Steeling for Delays and Detours On Md. Side of Wilson Bridge

Tommy Patton, left, Juan Mejia, Jose E. Gomez and Hilario Calderon recently worked on the Wilson Bridge. Part of the Beltway is closing weekend nights this month for steel work.
Tommy Patton, left, Juan Mejia, Jose E. Gomez and Hilario Calderon recently worked on the Wilson Bridge. Part of the Beltway is closing weekend nights this month for steel work. (By Jahi Chikwendiu -- The Washington Post)
By Steven Ginsberg
Washington Post Staff Writer
Friday, June 2, 2006

The Capital Beltway on the Maryland side of the Woodrow Wilson Bridge will be closed at nights this and every other weekend this month so steel work can be done on a new interchange, project officials announced yesterday, adding to a growing list of highway closings at the bridge and the nearby Springfield interchange.

This weekend's activity at the Wilson Bridge is likely to delay drivers by a half-hour or more. Ten 425-foot-long steel beams must be lifted over the Beltway for a new interchange at Route 210. Motorists will be detoured around the work.

The Beltway will be closed from 10 p.m. today and tomorrow to as late as 8 a.m. the following mornings and from 10 p.m. Sunday to as late as 5 a.m. Monday. The same sorts of closures will occur on weekends during the remainder of the month.

The detours and delays are in addition to the backups that are likely to occur on the Virginia shore next Friday through June 12, when traffic on the Beltway's outer loop is rerouted onto the first of two new spans. To make room for roadwork needed for the switch, the outer loop will be reduced to a single lane for up to four miles. Several exits will be closed, and northbound Interstate 95 traffic will be detoured around the western side of the Beltway.

Project officials said motorists could be delayed from an hour to four hours for the entirety of that weekend. Nighttime drivers on the outer loop will confront the switch-over delays on the Virginia shore and more delays when they are detoured on the Maryland side of the bridge.

Major day and night delays are also likely the weekend of July 14-16, when inner loop traffic is turned onto the new bridge. But that will come after the interchange work is complete. Similar steel construction work will cause long nighttime delays for about the next 10 weekends a few miles east at the Springfield interchange.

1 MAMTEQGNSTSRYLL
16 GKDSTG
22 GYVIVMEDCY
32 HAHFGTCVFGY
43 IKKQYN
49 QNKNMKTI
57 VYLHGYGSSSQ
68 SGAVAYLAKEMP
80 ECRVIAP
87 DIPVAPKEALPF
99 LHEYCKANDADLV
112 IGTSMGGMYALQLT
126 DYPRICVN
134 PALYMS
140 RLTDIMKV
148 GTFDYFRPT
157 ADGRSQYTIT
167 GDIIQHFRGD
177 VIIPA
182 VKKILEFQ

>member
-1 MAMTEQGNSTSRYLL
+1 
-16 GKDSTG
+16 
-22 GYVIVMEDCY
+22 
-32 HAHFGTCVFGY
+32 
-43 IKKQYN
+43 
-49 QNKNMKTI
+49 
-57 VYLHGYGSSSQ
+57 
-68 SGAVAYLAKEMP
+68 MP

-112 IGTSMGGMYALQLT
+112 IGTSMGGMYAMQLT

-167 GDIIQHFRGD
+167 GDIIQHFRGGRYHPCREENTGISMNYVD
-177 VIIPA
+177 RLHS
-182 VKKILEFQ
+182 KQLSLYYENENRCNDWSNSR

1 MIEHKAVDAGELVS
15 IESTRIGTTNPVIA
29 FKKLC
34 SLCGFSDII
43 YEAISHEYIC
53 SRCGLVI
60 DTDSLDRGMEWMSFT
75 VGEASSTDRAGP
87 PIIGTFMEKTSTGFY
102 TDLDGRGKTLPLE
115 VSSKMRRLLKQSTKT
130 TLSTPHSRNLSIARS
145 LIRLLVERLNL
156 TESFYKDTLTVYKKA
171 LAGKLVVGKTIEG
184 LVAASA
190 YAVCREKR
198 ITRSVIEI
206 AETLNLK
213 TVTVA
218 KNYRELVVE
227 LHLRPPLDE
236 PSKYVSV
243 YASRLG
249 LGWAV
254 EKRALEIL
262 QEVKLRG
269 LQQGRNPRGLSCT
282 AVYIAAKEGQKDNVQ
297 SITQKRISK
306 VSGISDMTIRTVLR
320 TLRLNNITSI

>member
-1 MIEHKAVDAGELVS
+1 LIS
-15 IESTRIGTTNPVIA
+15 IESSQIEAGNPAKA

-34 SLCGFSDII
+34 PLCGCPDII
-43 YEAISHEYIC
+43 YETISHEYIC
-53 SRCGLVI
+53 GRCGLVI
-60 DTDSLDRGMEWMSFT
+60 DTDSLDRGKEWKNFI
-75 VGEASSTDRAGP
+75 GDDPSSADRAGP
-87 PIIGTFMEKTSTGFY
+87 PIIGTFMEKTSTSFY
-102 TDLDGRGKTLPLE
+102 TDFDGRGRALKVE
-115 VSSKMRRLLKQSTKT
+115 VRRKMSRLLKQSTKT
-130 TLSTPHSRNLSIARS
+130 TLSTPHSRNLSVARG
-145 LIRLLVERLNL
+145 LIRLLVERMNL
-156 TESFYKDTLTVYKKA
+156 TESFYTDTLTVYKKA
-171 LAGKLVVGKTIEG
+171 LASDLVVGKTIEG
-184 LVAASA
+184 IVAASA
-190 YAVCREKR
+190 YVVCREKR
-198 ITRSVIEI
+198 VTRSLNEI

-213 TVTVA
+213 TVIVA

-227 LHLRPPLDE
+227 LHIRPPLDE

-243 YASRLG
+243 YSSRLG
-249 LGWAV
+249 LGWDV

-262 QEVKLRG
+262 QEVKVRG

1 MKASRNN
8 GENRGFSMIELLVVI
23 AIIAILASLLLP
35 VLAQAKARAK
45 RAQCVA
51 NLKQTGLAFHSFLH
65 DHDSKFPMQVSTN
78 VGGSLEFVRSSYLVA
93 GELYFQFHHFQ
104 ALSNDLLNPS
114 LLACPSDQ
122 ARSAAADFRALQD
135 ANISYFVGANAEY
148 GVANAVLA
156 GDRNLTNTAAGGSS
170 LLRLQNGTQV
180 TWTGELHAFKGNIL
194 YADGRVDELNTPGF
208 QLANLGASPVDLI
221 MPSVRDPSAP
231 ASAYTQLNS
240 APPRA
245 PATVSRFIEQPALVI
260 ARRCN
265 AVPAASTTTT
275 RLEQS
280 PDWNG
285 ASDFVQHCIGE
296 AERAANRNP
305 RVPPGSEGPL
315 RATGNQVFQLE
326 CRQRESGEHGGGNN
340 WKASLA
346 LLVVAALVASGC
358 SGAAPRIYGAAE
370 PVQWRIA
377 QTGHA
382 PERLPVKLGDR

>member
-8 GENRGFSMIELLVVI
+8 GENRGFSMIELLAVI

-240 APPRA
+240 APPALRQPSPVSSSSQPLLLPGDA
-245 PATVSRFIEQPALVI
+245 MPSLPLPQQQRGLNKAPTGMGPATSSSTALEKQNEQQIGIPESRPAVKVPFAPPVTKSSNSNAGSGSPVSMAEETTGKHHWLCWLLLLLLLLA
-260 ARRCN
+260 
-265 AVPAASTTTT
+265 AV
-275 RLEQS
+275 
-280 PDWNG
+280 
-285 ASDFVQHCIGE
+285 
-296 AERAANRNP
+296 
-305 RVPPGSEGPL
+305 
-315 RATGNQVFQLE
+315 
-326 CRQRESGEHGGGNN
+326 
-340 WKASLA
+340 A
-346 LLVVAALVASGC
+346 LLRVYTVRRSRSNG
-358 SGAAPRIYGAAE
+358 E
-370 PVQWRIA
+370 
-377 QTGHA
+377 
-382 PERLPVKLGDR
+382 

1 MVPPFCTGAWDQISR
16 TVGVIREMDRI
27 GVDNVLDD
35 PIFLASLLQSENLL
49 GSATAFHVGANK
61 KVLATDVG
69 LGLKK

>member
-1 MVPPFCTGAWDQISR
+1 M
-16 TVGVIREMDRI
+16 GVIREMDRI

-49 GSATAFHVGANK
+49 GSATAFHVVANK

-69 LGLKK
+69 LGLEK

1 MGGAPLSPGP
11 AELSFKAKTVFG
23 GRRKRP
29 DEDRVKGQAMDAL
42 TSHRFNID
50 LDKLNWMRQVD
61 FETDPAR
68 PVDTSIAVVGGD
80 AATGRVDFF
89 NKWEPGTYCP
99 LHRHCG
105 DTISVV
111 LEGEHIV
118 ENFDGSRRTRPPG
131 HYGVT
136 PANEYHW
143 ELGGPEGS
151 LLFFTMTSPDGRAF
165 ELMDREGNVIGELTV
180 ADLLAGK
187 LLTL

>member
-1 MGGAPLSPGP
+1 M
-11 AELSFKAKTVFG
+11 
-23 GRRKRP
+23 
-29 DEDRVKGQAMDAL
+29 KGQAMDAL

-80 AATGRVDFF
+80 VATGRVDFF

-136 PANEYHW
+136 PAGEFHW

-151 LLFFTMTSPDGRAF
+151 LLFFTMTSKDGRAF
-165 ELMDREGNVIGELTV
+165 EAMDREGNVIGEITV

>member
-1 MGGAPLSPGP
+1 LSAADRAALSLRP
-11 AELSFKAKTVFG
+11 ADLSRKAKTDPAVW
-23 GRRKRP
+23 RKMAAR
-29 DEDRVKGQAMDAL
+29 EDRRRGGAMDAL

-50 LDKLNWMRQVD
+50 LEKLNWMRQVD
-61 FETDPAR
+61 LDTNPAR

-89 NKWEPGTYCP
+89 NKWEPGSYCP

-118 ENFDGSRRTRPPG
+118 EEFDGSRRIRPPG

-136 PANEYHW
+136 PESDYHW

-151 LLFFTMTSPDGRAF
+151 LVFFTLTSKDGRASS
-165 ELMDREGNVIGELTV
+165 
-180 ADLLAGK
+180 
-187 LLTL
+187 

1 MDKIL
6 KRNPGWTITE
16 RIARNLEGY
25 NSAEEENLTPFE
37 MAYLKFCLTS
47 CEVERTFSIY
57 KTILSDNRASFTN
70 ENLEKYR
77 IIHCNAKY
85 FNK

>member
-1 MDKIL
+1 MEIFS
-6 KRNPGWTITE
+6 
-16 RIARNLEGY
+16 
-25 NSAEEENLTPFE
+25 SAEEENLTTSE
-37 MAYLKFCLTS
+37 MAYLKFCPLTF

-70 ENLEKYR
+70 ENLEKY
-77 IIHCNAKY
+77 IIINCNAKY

That work, needed to build a bridge from the northbound lanes of Interstate 395 to the inner loop, will close the inner loop in Springfield from 9 p.m. today to 10 a.m. tomorrow and from 8 p.m. tomorrow to 10 a.m. Sunday. The work will continue Sunday night if needed. Some ramps connecting to the Beltway in the Springfield area will also be closed.

Officials at both projects said they expect minimal delays from the Beltway closures even though they are so close together, and the closings are so extensive.

"The fact is these are the lowest volume nights on both stretches of the Beltway at any time during the week," said Ronaldo "Nick" Nicholson, Wilson Bridge project manager for Virginia. "Regardless of the fact that we have two mega-projects doing major closures, because the volume is low and spread out, we won't have a significant or major problem."

Wilson officials suggested that drivers use the western side of the Beltway or Route 301 to avoid delays.

Some travelers criticized the timing of the notice about the changes and said the effects would be severe.

"Something of this magnitude is going to have a very serious effect on our motor carriers coming through here," said Mike Russell, a spokesman for the American Trucking Association. "Fifteen thousand to 17,000 of our people pass through this area on a daily basis, and closing all the lanes of I-95 is going to have a drastic effect, not a minimal effect."

He said many, if not most, of those truckers drive through the area at night to avoid daytime backups.

Russell said the notice, which popped into his e-mail basket shortly before noon, caused him to go on "red alert" yesterday afternoon to get drivers to avoid the area. He planned to call satellite radio providers, the trade media and Web site managers to help spread the word. He also said that it would be the lead item in a fax sent to truckers and that he would contact all 50 state trucking associations immediately.

Russell said the alternate routes aren't attractive. A secondary highway such as Route 301 doesn't help truckers, especially this weekend, when the road is expected to be crowded with NASCAR fans headed to and from Dover, Del. And, he said, the western side of the Beltway is bad because of narrow lanes and numerous tight curves.

John Undeland, spokesman for the bridge project, said that some regular bridge users were notified of the closings last week but that the news could have been better timed. "I suppose if we could rewind and had gotten it out earlier, it would have been better," he said.

As for scheduling Beltway-closing work at the same time as the Springfield project, managers at both projects said they try to avoid simultaneous closings, but sometimes they can't be helped lest work be halted.

Springfield spokesman Steve Titunik said that although both projects are closing portions of the Beltway, few drivers pass through both areas at night. Motorists will be able to get to I-95 south at Springfield without detouring.

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